Your baby today
Here the skin looks almost loose around the neck as the baby has turned his head slightly. This is normal at this stage: the lack of fat beneath the skin and the need to grow rapidly can make your baby appear as if he needs time to "grow into" his own skin.
Some meals may be followed by an uncomfortable bout of indigestion, but you can take steps to prevent and relieve this.
While you may be enjoying your food, you could be paying the price with indigestion. The pregnancy hormone progesterone relaxes the muscles in the entire digestive tract. This slows digestion and the sphincters, or rings of muscles, at each end of the stomach become less effective. This can cause heartburn and indigestion as acidic juices from the stomach leak back into the esophagus. In addition, as your pregnancy progresses, your growing baby is squashing your stomach so that you have a smaller space to digest food.
To relieve indigestion, eat little and often, eat slowly, don't eat late at night, and cut down on fatty or spicy foods. Make sure to talk to your doctor about any natural remedies, including peppermint tea. Rather than lie flat, prop yourself up with pillows. Check with your pharmacist before taking over-the-counter medicine.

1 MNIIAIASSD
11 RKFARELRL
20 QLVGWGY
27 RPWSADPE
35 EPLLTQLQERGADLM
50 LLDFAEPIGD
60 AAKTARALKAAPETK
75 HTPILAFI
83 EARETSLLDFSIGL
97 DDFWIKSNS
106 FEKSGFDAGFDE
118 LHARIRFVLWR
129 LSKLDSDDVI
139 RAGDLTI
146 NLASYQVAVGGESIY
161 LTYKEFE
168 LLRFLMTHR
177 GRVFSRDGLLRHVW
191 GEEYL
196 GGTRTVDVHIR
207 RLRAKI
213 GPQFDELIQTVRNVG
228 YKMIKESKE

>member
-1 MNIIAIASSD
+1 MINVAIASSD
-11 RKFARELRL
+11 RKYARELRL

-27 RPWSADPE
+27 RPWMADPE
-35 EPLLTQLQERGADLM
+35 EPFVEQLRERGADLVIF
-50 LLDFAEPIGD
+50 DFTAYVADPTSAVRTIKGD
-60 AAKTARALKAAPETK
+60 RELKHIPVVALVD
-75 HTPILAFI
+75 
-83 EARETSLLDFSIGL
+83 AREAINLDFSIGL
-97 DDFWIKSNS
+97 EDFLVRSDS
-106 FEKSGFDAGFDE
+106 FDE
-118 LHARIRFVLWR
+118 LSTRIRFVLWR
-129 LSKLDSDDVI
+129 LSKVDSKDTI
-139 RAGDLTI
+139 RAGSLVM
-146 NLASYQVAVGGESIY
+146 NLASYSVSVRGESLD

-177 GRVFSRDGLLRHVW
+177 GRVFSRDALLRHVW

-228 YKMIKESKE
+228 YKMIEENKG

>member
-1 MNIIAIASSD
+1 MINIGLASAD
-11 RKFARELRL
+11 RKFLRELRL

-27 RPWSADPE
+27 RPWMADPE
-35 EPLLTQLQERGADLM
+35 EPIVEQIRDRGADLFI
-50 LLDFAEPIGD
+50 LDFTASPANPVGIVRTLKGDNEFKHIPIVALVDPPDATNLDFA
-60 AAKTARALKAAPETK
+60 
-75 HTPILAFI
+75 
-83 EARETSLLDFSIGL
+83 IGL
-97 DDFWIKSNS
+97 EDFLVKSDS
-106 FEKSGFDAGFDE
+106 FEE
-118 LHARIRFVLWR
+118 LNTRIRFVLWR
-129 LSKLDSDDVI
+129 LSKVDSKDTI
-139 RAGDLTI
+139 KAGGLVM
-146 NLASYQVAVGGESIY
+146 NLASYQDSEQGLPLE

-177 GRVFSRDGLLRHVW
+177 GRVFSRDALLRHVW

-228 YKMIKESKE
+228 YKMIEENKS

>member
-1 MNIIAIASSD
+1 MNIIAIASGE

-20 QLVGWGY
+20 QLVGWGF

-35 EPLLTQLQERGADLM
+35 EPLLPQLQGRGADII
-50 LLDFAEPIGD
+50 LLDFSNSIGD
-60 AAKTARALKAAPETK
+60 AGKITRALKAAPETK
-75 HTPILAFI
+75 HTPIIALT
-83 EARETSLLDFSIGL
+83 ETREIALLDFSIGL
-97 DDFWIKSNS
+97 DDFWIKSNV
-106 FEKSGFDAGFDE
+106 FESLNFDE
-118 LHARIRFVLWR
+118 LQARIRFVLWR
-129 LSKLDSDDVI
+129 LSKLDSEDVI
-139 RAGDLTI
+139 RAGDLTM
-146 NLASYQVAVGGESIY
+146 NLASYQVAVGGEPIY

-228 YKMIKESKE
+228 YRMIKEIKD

Focus On... Dads
Arranging paternity leave
Although it's much less common than paid maternity leave, you may be entitled to paternity leave and pay (see Going back to work). Speak to your human resources department now to find out your rights and whether your company offers additional perks. To maximize the time you can take off once the baby is born, figure out how much vacation you have left and consider saving up days. You may also qualify for FMLA leave, but this is unpaid.
Think about gas
Yes, pregnancy slows down your digestive tract, which can lead to unpleasant burping, bloating, passing gas, and an uncomfortable feeling in the stomach. Symptoms can be worse after you eat a large meal. To minimize problems:
- Steer clear of foods that make you gassy. For many women, this may include cabbage, beans, and other foods rich in fiber. Some women have trouble with large amounts of dairy products.
- Eat smaller meals more frequently rather than a couple of large meals.
- Avoid swallowing air. This means you shouldn't hurry when you eat, you should chew every mouthful thoroughly, and you should avoid drinking through straws. Also, skip carbonated beverages and chewing gum.
- Reduce your intake of fatty, fried foods which can contribute to bloating and discomfort.
- Don't take any OTC indigestion remedies without first checking with your doctor.
Excerpted from Pregnancy Day by Day.
Copyright © 2008 Dorling Kindersley Limited.
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